OMYA cleared of waste dumping
Old letters from provincial officials gave firm go-ahead to dispose of slurry
The Ottawa Citizen
Friday, July 22, 2005
PERTH - In a dramatic turn of events, the Ontario government yesterday dropped three waste dumping charges against OMYA Inc., after the company released documents showing that provincial officials sanctioned the practice more than a decade ago.
The documents are letters written in 1992 detailing discussions between OMYA and Environment Ministry officials in which the Swiss multinational corporation sought and received permission to dump slurry at its quarry near the village of Lanark. The dumping four years ago was at the heart of charges that could have cost the company up to $33 million in fines.
But according to the documents, the government did not consider the slurry to be industrial waste when it gave permission in 1992 for the material to be stored at the quarry. The prosecution did not know the letters existed, and Crown
attorney Jerry Herlihy was caught off guard when OMYA lawyer Douglas Hamilton tabled them in court Wednesday.
But once the correspondence was revealed, Mr. Herlihy said he had no choice but to withdraw the illegal dumping charges, despite a four-year investigation and other pre-trial preparations.
"I am not satisfied that we have a reasonable prospect of conviction," he told Ontario Court Justice Jack Nadelle, who agreed and dismissed the charges.
The question remains however, how ministry officials in Ottawa dealing with OMYA failed to realize throughout their investigations that a decade earlier, their colleagues had given OMYA permission to do what it did.
"The letters were not in the files when the investigators looked. We have some concerns about it but we don't know what happened," said Ministry of the Environment spokesman John Steele said.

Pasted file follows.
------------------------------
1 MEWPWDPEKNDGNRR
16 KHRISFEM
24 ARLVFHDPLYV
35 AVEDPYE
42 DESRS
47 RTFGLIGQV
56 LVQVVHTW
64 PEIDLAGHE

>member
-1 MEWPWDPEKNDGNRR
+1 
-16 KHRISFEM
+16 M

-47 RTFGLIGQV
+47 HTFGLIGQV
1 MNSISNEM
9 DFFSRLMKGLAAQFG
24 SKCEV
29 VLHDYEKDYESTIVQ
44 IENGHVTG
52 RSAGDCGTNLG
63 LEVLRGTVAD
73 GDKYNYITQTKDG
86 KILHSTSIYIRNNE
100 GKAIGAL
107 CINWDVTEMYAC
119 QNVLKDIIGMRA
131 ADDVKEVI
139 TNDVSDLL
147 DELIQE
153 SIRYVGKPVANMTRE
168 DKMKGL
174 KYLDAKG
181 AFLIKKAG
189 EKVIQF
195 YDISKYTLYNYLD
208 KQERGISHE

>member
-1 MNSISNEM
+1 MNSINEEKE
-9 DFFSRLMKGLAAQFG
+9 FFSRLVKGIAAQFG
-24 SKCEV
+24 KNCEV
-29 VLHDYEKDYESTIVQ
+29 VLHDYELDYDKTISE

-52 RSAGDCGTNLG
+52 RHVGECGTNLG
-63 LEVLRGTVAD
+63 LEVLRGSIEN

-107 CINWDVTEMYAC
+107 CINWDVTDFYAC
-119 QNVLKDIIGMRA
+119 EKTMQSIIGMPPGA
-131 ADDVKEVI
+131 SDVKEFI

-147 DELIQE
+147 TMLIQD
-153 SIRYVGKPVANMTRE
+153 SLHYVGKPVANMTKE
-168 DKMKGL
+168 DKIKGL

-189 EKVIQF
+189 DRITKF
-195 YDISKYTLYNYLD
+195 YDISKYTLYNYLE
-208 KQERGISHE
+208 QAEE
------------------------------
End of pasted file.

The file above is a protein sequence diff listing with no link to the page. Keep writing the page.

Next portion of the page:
"We are looking into it. We don't have an answer at this time."
Mr. Hamilton said the charges should never have been brought, but he acknowledged that ministry officials probably lost the documents and the prosecution was unaware of them.
OMYA, which has been battling Lanark county residents and officials over everything from its expansion plans to how much water to take from the Tay River for its operations, wants to put the unhappy episode behind it.
"I am extremely pleased at the decision. We knew we didn't do anything wrong because we followed the direction given to us by the ministry," said OMYA Canada president Olivier Chatillon.
"It is unfortunate that we went through this litigation but now we want to continue to build a positive relationship with the ministry."
Two years ago, OMYA was charged with illegally dumping 5,600 tonnes of liquid industrial waste at the company-owned Tatlock Quarry, about 85 kilometres from Ottawa. Calcium carbonate mined from the quarry is crushed and sent to a plant near Perth, where it is mixed with water from the Tay River to produce a white slurry. The slurry, which is used to produce paper, wallboard, toothpaste, plastic and food additives, is shipped throughout North America. The railcars that transport the slurry are cleaned up and how the residue, which includes potentially dangerous chemicals, is stored was at the heart of the case.